Rep. Goodlatte. I just want to reemphasize what Secretary Nielsen said. It is so important they understand when you talk about border security, if you apprehend somebody at the border, but then you cannot send them back outside the United States, even though they're unlawfully present in the United States, you have not solved this problem, because they're then released into the interior of the country, and the problem persists. And that sends a message back to wherever they've come from. Hey, come do it.
The President. I agree, Bob. And you know what? We're going to negotiate that.
Rep. Goodlatte. Absolutely.
The President. I agree, and I think a lot of people agree on both sides.
Representative Henry Cuellar. Thank you, Mr. President. And I agree with my good friend, Mario, in the sense that if we focus on DACA and border security, I think we can address this. Issues of chain migration or the other issues, I think that should be looked at in the second phase.
[Representative Cuellar made brief remarks, concluding as follows.]
Let me explain this. For example, if you talk to—look at the latest DEA—you're worried about drugs, look at the latest DEA report—more drugs come through the ports of entry than in between ports. But we're not even talking about ports of entry, number one.
Participant. Our bill does.
Rep. McSally. Our bill does. [Laughter]
Rep. Cuellar. But no, I know—I'm just saying. I'm saying. [Laughter] I'm just saying ports—let's finish this. And some of us have been working this longer than some other folks.
Number one, if you look at the 11 or 12 million undocumented aliens, which is the second phase, 40 percent of them came through visa overstays. So you can put the most beautiful wall out there, it's not going to stop them there, because they'll either come by plane, boat, or vehicle itself.
Rep. McSally. That's in our bill too.
Rep. Cuellar. Yes, and I know. So the other thing is, the other thing that we've got to look at—the wall itself, Mr. President—if you talk to your Border Patrol chief or the former Border Patrol chiefs, I've asked them, how much time does a wall buy you? They'll say a couple minutes or a few seconds. And this is our own Border Patrol chiefs that have said that.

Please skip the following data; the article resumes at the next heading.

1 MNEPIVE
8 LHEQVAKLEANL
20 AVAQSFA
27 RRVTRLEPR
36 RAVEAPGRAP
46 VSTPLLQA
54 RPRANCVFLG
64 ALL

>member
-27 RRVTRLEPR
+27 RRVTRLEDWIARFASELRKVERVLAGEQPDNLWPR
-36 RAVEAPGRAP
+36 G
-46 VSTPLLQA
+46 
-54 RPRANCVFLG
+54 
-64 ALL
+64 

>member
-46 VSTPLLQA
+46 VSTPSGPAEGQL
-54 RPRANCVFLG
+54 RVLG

Secretary Nielsen. It's not mine. Mine has made clear the wall works.
The President. Not the ones I spoke to.
Secretary Nielsen. They have not. The wall works.
The President. Not the ones I spoke to. They say, without the wall, we cannot have border security.
Rep. Cuellar. All right. Okay. Let me show you.
The President. All you have to do is ask Israel. Look what happened with them.
Secretary Nielsen. No, ask Yuma. Ask San Diego. The wall works.
The President. Henry, without the wall, you can't have it.
Rep. Cuellar. All right. Homeland Appropriations, your chief that was there, and the former chiefs have all said that. Now, the other thing is——
The President. Well, then, they didn't do a very good job. That's why they're not there anymore.
Rep. Cuellar. Well, if you look at—this is where the wall—Mr. President, if you look at where the walls are at right now, this is where the activity is where the walls are at right now.
The President. We have massive miles of area where people are pouring through.
Rep. Cuellar. Right.
The President. Now, one of the good things, because of our rhetoric or because of the perceived—you know, my perceived attitude—fewer people are trying to come through. That's a great thing.
Rep. Cuellar. Right.
The President. And therefore—I mean, our numbers have been fantastic, maybe for all the right reasons.
Rep. Cuellar. But let me just finish my thought. The—I want to ask you that—we're playing—you saw the game last night. It was a good game last night.
The President. I did. Very good game.
Rep. Cuellar. We're playing defense on the 1-yard line called the U.S. border. We spend over $18 billion a year on the border. If we think about playing defense on the 20-yard line—if you look at what Mexico has done, they stop thousands of people on the southern border with Guatemala. We ought to be looking at working with them.
The President. Henry, we stopped them. We stopped them. You know why? Mexico told me, the President told me, everybody tells me: Not as many people are coming through their southern border because they don't think they can get through our southern border, and therefore, they don't come. That's what happened with Mexico. We did Mexico a tremendous favor.
Rep. Cuellar. We actually put appropriations to help them with the southern border.
The President. The point is—I know, we always give everybody—every other nation gets money but ours.
Rep. Cuellar. But finally——
The President. We're always looking for money. We give the money to other nations. That we have to stop. [Laughter]